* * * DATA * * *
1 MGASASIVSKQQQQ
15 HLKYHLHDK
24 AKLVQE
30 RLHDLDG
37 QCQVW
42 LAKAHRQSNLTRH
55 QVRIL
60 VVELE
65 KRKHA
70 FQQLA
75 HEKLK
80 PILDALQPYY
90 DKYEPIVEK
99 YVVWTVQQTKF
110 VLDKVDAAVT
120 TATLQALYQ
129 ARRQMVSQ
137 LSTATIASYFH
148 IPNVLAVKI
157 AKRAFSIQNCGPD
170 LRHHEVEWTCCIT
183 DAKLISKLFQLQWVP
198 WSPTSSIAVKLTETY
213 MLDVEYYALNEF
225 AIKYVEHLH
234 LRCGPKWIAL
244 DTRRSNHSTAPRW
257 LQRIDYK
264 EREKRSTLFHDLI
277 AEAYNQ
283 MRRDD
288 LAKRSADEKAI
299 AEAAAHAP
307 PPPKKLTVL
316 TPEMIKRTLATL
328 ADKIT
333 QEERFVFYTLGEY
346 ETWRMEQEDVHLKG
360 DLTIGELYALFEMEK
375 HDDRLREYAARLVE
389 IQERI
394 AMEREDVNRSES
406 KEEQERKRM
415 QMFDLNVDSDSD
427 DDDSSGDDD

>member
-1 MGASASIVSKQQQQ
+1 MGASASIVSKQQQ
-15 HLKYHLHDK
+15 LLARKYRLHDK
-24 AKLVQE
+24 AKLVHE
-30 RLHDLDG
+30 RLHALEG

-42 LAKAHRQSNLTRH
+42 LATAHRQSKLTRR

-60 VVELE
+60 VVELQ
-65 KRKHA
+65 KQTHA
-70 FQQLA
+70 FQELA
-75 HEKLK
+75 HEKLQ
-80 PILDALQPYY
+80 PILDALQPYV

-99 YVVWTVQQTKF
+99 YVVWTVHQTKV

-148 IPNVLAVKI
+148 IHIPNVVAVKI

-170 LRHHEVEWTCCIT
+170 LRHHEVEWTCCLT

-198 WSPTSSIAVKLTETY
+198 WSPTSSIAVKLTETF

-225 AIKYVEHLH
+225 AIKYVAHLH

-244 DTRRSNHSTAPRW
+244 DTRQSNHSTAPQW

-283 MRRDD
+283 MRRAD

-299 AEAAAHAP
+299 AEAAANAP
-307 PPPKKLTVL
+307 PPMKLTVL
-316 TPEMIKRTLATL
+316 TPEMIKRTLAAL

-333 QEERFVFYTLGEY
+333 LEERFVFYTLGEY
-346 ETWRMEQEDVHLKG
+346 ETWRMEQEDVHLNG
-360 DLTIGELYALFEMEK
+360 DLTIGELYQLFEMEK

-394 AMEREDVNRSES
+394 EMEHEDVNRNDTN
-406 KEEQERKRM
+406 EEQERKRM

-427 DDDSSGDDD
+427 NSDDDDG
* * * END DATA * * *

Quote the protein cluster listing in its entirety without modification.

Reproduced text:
1 MGASASIVSKQQQQ
15 HLKYHLHDK
24 AKLVQE
30 RLHDLDG
37 QCQVW
42 LAKAHRQSNLTRH
55 QVRIL
60 VVELE
65 KRKHA
70 FQQLA
75 HEKLK
80 PILDALQPYY
90 DKYEPIVEK
99 YVVWTVQQTKF
110 VLDKVDAAVT
120 TATLQALYQ
129 ARRQMVSQ
137 LSTATIASYFH
148 IPNVLAVKI
157 AKRAFSIQNCGPD
170 LRHHEVEWTCCIT
183 DAKLISKLFQLQWVP
198 WSPTSSIAVKLTETY
213 MLDVEYYALNEF
225 AIKYVEHLH
234 LRCGPKWIAL
244 DTRRSNHSTAPRW
257 LQRIDYK
264 EREKRSTLFHDLI
277 AEAYNQ
283 MRRDD
288 LAKRSADEKAI
299 AEAAAHAP
307 PPPKKLTVL
316 TPEMIKRTLATL
328 ADKIT
333 QEERFVFYTLGEY
346 ETWRMEQEDVHLKG
360 DLTIGELYALFEMEK
375 HDDRLREYAARLVE
389 IQERI
394 AMEREDVNRSES
406 KEEQERKRM
415 QMFDLNVDSDSD
427 DDDSSGDDD

>member
-1 MGASASIVSKQQQQ
+1 MGASASIVSKQQQ
-15 HLKYHLHDK
+15 LLARKYRLHDK
-24 AKLVQE
+24 AKLVHE
-30 RLHDLDG
+30 RLHALEG

-42 LAKAHRQSNLTRH
+42 LATAHRQSKLTRR

-60 VVELE
+60 VVELQ
-65 KRKHA
+65 KQTHA
-70 FQQLA
+70 FQELA
-75 HEKLK
+75 HEKLQ
-80 PILDALQPYY
+80 PILDALQPYV

-99 YVVWTVQQTKF
+99 YVVWTVHQTKV

-148 IPNVLAVKI
+148 IHIPNVVAVKI

-170 LRHHEVEWTCCIT
+170 LRHHEVEWTCCLT

-198 WSPTSSIAVKLTETY
+198 WSPTSSIAVKLTETF

-225 AIKYVEHLH
+225 AIKYVAHLH

-244 DTRRSNHSTAPRW
+244 DTRQSNHSTAPQW

-283 MRRDD
+283 MRRAD

-299 AEAAAHAP
+299 AEAAANAP
-307 PPPKKLTVL
+307 PPMKLTVL
-316 TPEMIKRTLATL
+316 TPEMIKRTLAAL

-333 QEERFVFYTLGEY
+333 LEERFVFYTLGEY
-346 ETWRMEQEDVHLKG
+346 ETWRMEQEDVHLNG
-360 DLTIGELYALFEMEK
+360 DLTIGELYQLFEMEK

-394 AMEREDVNRSES
+394 EMEHEDVNRNDTN
-406 KEEQERKRM
+406 EEQERKRM

-427 DDDSSGDDD
+427 NSDDDDG